Mr. Chairman, Sir, I want to plead with the House to remember the remarks I made. The Fifth Schedule as tabled by the Chairman of the CIOC has received enormous stakeholder consultation and each word has been debated for a very long time. I would like to propose that changing some of these words like âadoptingâ may create problems for us. There were issues even in âadoptingâ. My recommendation is that this House bears in mind the enormous consultations. I alerted the House from the beginning that the Fifth Schedule is the beginning and the end.
Mr. Chairman, Sir, that amendment is actually not telling the truth. I want to oppose it for some reasons. What was tabled in this House was not the Ligale Report; it was the Report of the Departmental Committee on Justice and Legal Affairs with the Ligale Report as an annexure. This House can never adopt something that is not before it. So, you cannot cure that because the HANSARD is there. Which Motion was moved? It was a Motion to adopt the Report of the Departmental Committee on Justice and Legal Affairs. I, therefore, plead that we retain the language of the Abdikadir amendment. However, if we refuse to retain it, the HANSARD is there in case of an interpretation. You cannot purport to have done something that was not done by sneaking it into the law. I oppose.
Mr. Chairman, Sir, let me make the work very easy.
Order, Mr. Keynan! You rose on a point of order and you want to use the Floor to consult with the whole House.
Mr. Chairman, Sir, what I wanted to say is that what was adopted was the Report of the Departmental Committee on Justice and Legal Affairs. I am making reference to that particular Report and this is the reality. The Departmental Committee on Justice and Legal Affairs tabled the Report and it was adopted. I am not making reference to the Ligale Report. I am talking about that particular Report.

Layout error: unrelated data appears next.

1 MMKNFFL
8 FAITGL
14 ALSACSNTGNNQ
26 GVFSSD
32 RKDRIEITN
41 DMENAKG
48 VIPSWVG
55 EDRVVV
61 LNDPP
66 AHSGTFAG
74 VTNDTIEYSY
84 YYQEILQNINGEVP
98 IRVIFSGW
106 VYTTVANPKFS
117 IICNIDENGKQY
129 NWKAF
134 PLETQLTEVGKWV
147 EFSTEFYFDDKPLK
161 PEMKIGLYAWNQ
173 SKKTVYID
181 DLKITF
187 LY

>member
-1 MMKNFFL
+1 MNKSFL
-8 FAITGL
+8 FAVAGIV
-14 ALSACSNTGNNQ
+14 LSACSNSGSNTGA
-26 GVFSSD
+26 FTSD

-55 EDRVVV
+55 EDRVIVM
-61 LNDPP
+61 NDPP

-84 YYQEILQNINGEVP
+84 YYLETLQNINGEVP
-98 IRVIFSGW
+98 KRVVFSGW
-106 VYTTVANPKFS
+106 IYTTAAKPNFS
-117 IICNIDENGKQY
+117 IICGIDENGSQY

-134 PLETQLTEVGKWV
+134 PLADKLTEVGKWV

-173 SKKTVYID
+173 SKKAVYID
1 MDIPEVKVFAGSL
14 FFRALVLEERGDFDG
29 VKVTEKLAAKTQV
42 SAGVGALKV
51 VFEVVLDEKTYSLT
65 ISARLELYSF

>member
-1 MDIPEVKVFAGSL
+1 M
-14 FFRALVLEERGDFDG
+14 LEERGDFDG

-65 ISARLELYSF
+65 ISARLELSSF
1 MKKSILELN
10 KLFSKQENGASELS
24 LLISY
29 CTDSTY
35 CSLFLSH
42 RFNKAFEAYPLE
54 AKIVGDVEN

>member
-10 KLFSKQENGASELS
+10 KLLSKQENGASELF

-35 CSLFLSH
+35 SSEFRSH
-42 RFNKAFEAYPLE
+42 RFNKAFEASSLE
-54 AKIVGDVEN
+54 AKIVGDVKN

On a point of order, Mr. Chairman, Sir. As we debate this matter, is it really not in order for us to stick to the truth? If you read Section 2(a), you will find that it talks about the report of the former Boundaries Commission as a primary reference material which Ms. Karua is right to say was never tabled in this House and we did not adopt it.
Mr. Chairman, Sir, the Ligale Report was annexed to the Report of the Departmental Committee on Justice and Legal Affairs which was tabled here. We debated and adopted the Report. So, you cannot, again, say that the Report was just tabled. If it was tabled, it means that it is awaiting adoption. However, what we are saying is that the Report was adopted together with the Report of the Departmental Committee on Justice and Legal Affairs. Mr. Chairman, Sir, I support the amendment fully. This is because saying, ââŚthe boundaries on the first review as tabled before the National Assemblyâ gives the impression that this Report was tabled and has not been adopted, but the truth is that it was tabled together with the Report of the Departmental Committee on Justice and Legal Affairs which we adopted.
Mr. Chairman, Sir, if I have an opportunity to speak on this matter, I do not think there should be so much worry whether or not the report is approved. What is important is that this proposed amendment to the Fifth Schedule by the Chairman or by the Committee is telling us what will be used as primary material and that primary material is before the House. I think that the approval or otherwise is not a critical issue for me.
Mr. Chairman, Sir, considering what Mr. Orengo has said and bearing in mind that I hardly agree with the Minister for Justice, National Cohesion and Constitutional Affairs, I wish to withdraw this amendment so that we can proceed with what Mr. Abdikadir has done.